During my program’s last week in Brazil, we had the week off of classes. It was wonderful to have the executive power to choose where to go; I settled on spending five days on an island named Ilhabela off the eastern coast of the country. I and twelve other students booked rooms at a hostel on the island right on the beach. With the moon still bright in the sky, my friend Alex and I left our house at 4:00 a.m. to catch the 6:00 bus to São Sebastio. We took the train from our local stop, Vila Madalena, to the bus depot. Partygoers from Friday night were still up and about, some waiting to take the earliest train of the morning (the stations all open at 4:30) back home.
We arrived at the station at 5:30 along with our ten fellow groggy-eyed companions, and boarded the bus fifteen minutes later. In a semi-conscious state, I glanced out the window to see the landscape transform. One moment we were traveling through the cement sprawl of São Paulo, and moments later, it seemed, we found ourselves high up in the mountains as we descended upon the coast. Every now and again, I would catch a glimpse of the beach and the sparkling bright blue water between the trees. The man sitting next to me was wrapped in a brightly patterned shawl and smelled strongly of marijuana. He spoke some English and I later saw him editing a video on his computer. Classic stoner/documentary filmmaker.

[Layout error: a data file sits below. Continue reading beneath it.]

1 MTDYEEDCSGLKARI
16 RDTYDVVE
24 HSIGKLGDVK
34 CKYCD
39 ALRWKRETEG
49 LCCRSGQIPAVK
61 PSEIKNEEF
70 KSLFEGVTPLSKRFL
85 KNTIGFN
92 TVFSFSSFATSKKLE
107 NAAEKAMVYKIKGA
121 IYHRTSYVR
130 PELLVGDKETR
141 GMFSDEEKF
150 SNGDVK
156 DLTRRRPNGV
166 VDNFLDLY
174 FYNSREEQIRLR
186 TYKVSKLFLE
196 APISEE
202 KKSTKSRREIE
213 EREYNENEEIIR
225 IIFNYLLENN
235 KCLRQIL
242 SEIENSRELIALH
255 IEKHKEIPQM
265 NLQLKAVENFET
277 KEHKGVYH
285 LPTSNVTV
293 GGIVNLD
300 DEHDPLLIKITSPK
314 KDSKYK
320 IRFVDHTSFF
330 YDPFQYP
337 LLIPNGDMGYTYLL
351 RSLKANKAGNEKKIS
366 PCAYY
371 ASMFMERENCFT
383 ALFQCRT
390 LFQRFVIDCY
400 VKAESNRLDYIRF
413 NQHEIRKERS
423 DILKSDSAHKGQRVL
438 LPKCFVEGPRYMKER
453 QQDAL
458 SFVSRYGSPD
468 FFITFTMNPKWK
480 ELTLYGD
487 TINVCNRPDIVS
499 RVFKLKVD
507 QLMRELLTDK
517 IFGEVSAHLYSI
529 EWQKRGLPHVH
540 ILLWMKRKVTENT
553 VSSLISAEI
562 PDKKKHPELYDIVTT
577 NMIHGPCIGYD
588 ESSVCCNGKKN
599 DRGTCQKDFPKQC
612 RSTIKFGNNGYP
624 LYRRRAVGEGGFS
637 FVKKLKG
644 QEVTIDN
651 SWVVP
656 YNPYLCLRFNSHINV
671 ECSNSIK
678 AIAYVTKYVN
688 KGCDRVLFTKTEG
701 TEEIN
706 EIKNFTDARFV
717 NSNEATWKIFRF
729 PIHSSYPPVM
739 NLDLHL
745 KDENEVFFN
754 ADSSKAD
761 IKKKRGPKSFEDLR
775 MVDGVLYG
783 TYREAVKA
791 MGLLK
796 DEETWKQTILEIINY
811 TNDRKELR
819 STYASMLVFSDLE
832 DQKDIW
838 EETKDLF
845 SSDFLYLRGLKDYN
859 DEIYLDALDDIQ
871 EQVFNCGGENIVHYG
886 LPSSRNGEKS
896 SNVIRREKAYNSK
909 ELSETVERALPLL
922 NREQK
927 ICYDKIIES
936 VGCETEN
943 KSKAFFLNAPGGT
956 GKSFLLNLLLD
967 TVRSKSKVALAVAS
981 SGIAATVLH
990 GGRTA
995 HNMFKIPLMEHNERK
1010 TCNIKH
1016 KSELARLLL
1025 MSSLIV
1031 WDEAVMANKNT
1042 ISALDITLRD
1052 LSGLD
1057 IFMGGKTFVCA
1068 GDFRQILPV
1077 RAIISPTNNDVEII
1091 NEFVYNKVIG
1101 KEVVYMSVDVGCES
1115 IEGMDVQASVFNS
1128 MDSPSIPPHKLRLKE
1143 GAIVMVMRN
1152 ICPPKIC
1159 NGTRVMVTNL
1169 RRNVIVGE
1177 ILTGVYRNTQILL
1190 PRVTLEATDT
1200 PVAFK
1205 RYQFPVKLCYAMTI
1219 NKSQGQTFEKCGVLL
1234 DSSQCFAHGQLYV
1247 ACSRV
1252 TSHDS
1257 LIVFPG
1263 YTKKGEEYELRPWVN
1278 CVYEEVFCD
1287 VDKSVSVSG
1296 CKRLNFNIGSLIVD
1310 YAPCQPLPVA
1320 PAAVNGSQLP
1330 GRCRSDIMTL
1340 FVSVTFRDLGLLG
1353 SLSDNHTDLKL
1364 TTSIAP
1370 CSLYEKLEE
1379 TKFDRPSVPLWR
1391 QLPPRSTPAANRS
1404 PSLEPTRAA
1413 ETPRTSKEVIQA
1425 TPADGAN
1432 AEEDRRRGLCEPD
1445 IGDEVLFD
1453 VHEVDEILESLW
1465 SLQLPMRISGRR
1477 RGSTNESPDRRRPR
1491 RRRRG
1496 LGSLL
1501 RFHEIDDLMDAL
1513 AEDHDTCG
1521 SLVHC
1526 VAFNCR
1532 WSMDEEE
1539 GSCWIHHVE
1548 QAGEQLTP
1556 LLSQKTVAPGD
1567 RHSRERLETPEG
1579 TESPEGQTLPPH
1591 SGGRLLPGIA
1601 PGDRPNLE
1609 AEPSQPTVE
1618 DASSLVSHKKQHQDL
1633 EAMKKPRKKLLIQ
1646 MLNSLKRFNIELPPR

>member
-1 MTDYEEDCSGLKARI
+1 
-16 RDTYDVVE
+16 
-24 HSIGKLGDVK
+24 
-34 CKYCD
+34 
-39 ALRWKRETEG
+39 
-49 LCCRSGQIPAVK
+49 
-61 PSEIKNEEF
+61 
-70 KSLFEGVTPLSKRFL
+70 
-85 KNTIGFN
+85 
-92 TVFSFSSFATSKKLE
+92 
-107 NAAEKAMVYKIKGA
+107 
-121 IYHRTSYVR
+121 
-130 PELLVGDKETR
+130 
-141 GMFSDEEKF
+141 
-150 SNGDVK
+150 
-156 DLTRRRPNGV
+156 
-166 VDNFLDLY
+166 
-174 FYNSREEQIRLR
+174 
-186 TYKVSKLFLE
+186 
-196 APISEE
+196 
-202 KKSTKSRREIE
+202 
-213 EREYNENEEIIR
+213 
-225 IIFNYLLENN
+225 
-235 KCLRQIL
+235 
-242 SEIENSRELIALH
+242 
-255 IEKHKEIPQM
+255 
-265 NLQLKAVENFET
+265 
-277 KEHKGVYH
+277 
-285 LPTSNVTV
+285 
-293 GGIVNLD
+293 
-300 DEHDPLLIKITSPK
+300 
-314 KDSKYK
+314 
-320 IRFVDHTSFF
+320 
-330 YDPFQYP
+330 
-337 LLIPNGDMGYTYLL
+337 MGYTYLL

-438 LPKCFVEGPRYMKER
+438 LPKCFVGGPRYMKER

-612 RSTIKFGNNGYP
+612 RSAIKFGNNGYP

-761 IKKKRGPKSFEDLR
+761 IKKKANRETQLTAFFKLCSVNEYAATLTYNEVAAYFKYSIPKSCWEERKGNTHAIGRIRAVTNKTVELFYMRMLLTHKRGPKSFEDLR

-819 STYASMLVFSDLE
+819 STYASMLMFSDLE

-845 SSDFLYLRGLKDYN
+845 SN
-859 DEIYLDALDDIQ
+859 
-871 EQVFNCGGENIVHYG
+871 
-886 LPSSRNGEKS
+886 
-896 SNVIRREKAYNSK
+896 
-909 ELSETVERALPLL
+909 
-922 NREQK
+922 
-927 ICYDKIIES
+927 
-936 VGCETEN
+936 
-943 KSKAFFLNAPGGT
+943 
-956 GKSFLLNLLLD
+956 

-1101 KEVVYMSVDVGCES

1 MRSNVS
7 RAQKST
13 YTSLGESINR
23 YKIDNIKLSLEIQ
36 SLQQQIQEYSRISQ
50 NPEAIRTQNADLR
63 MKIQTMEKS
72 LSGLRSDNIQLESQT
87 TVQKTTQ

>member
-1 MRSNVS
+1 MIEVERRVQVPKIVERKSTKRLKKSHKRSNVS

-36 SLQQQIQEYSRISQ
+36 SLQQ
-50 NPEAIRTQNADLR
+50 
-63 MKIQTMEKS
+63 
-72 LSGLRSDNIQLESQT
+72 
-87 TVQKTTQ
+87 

Upon arriving in São Sebastio, we hopped on the first ferry we saw. While there was no indication of its destination, it seemed that there was nowhere else it could possibly go but the island of Ilhabela, situated directly across the water. As we approached the island, we saw huge clouds enveloping the mountain chain that stretched along its center. The water below us was blue and sparkling as the sun broke through the thick clouds overhead. After arriving on the island, which indeed was Ilhabela, we took cabs to the hostel, which totally exceeded my expectations. It was beautifully decorated with courtyards, gazebos, and a pool overlooking the ocean.
The closest beach to the hostel, while supposedly not comparable to other beaches on the northern and southern coasts, was beautiful with views of São Sebastio across the bay. On our second day, we ventured out on the island’s public transportation system, which was confusing at best. After hours of uninformed walking, we found the entrance to the national park. We did a quick loop of the major trail, which led to beautiful waterfalls and natural pools. The park, a national preserve, was all dense rainforest with a thick canopy of leaves.